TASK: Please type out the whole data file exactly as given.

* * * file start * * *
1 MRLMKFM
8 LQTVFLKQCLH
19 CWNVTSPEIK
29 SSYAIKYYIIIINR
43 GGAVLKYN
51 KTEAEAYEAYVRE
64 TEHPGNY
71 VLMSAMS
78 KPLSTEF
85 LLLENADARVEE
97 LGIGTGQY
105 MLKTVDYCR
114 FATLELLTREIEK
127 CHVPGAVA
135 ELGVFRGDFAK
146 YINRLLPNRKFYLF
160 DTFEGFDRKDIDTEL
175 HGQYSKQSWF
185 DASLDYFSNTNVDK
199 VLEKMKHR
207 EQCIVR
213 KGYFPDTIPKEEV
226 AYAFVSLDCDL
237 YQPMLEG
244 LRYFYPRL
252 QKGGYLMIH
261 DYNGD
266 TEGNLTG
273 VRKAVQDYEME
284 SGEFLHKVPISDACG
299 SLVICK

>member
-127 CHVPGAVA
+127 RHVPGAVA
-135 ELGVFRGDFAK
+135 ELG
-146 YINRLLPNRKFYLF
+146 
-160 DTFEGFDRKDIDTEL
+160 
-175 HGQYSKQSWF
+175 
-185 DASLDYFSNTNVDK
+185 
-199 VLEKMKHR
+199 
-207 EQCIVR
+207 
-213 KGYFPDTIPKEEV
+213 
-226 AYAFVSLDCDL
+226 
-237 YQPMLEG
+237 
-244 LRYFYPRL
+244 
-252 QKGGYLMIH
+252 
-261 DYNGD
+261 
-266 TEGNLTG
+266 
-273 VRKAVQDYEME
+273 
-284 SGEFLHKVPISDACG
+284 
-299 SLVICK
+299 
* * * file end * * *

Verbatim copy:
1 MRLMKFM
8 LQTVFLKQCLH
19 CWNVTSPEIK
29 SSYAIKYYIIIINR
43 GGAVLKYN
51 KTEAEAYEAYVRE
64 TEHPGNY
71 VLMSAMS
78 KPLSTEF
85 LLLENADARVEE
97 LGIGTGQY
105 MLKTVDYCR
114 FATLELLTREIEK
127 CHVPGAVA
135 ELGVFRGDFAK
146 YINRLLPNRKFYLF
160 DTFEGFDRKDIDTEL
175 HGQYSKQSWF
185 DASLDYFSNTNVDK
199 VLEKMKHR
207 EQCIVR
213 KGYFPDTIPKEEV
226 AYAFVSLDCDL
237 YQPMLEG
244 LRYFYPRL
252 QKGGYLMIH
261 DYNGD
266 TEGNLTG
273 VRKAVQDYEME
284 SGEFLHKVPISDACG
299 SLVICK

>member
-127 CHVPGAVA
+127 RHVPGAVA
-135 ELGVFRGDFAK
+135 ELG
-146 YINRLLPNRKFYLF
+146 
-160 DTFEGFDRKDIDTEL
+160 
-175 HGQYSKQSWF
+175 
-185 DASLDYFSNTNVDK
+185 
-199 VLEKMKHR
+199 
-207 EQCIVR
+207 
-213 KGYFPDTIPKEEV
+213 
-226 AYAFVSLDCDL
+226 
-237 YQPMLEG
+237 
-244 LRYFYPRL
+244 
-252 QKGGYLMIH
+252 
-261 DYNGD
+261 
-266 TEGNLTG
+266 
-273 VRKAVQDYEME
+273 
-284 SGEFLHKVPISDACG
+284 
-299 SLVICK
+299 